Published on 9 Aug, 2011
| BSIA issues a firm position statement on third party testing and certification |
The Security Equipment Manufacturers (SEMS) Section of the British Security Industry Association (BSIA) has issued a firm position statement on third party testing, calling for the European Union to implement a fair, unified testing and certification regime to facilitate free trade for security manufacturers throughout EU member countries.
Current procedures require security equipment manufacturers to get their products third party tested and certificated by individual test houses in many of the European member States, a procedure which is costly, time consuming and carries a significant administrative burden. Even with the advent of European standards in the 1980s, SEMS member products still have to undergo many different third party testing and certification regimes, even if the test houses are testing to the same European standard. The BSIA view is that this situation is unacceptable as it forms an unwelcome barrier to trade for all European security product manufacturers.
Tony Allen, Chairman of the BSIA's SEMS section, comments: "Although the European Union has proven successful in shaping regulations and standards applicable to the security industry, it has not managed to streamline the testing process for security solutions. The introduction of a pan-European testing and certification regime would mean that security products exported would be assessed against requirements shared by all European countries, therefore dramatically improving the overall quality of products entering the market, and reducing the confusion surrounding which tests are needed for each country."
Alex Carmichael, Technical Director of the BSIA, adds: "In these challenging economic times, the ability to reach out to new markets can make all the difference to a company's success. The introduction of one-stop testing and certification throughout Europe will enable a European quality mark to be introduced, reduce unnecessary multiple certification costs and thereby enable all manufacturers - both large corporates and SMEs - to compete in a level market. It will also allow manufacturers to increase funding into the research and development of new products."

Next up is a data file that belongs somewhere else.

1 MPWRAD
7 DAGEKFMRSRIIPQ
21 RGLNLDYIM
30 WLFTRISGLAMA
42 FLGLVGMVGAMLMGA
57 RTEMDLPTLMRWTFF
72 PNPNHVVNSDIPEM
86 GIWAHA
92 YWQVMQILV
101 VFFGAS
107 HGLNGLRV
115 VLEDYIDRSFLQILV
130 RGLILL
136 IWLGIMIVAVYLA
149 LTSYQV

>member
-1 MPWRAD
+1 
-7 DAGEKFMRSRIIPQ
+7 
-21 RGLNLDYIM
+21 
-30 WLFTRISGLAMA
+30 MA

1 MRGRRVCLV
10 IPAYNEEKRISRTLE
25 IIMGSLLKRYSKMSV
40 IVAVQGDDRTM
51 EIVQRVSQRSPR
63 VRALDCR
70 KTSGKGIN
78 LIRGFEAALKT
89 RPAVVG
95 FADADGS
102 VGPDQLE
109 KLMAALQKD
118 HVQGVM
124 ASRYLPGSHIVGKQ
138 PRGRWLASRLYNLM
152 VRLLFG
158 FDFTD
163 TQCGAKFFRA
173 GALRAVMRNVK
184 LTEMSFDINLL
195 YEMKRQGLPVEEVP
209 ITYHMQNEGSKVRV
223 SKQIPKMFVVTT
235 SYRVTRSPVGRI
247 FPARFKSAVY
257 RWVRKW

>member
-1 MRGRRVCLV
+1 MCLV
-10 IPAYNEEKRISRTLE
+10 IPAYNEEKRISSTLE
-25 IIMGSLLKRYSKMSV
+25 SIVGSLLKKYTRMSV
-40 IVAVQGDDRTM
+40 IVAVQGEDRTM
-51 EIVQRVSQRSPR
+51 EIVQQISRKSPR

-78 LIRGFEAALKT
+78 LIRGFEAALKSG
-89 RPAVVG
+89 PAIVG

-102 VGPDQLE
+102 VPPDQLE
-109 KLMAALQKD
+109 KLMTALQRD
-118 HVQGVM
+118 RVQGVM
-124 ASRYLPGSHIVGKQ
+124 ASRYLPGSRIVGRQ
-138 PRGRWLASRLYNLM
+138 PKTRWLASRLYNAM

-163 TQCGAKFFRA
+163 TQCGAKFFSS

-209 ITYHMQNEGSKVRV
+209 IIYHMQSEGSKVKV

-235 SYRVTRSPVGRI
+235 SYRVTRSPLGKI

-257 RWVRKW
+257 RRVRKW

Alex adds: "The BSIA supports the Certalarm scheme as the ideal quality mark for European security products, enforced through one-stop testing and certification. Certalarm aims to issue a certificate to products that have been third party tested to European standards and for this certificate to be accepted in all European countries without the need for product re-testing in each country."
The BSIA's SEMS section's position is firm on this issue, in that testing and certification should be to the European product standards only, or to the relevant BSI British product standard if a European product standard is not available. Also, it is the view of the section that there should be no additional third party testing requirements added to the European product standards by any organisation.
At the last meeting of the BSIA SEMS section, the industry unanimously reiterated its support for this position, and agreed that it will only seek approvals to EN standards through the Certalarm process.